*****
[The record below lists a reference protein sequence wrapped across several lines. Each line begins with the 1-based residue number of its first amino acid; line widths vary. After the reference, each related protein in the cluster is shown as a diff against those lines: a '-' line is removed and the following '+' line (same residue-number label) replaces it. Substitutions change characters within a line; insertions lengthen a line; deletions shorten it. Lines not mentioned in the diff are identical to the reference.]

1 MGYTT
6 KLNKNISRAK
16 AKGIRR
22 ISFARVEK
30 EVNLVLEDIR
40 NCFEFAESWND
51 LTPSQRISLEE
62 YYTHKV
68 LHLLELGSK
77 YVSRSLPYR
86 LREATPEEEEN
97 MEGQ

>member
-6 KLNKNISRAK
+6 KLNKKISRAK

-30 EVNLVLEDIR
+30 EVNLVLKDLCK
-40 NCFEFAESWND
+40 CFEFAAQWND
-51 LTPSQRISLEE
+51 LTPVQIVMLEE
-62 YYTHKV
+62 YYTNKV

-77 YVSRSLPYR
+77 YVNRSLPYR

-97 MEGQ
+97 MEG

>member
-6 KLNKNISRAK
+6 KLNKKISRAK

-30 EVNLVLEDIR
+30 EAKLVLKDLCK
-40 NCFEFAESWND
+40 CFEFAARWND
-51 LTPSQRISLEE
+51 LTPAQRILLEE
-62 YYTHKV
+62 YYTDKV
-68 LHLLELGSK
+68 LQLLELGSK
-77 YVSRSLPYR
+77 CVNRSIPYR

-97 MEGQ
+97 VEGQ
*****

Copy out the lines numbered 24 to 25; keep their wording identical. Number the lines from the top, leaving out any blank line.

+62 YYTNKV

-77 YVSRSLPYR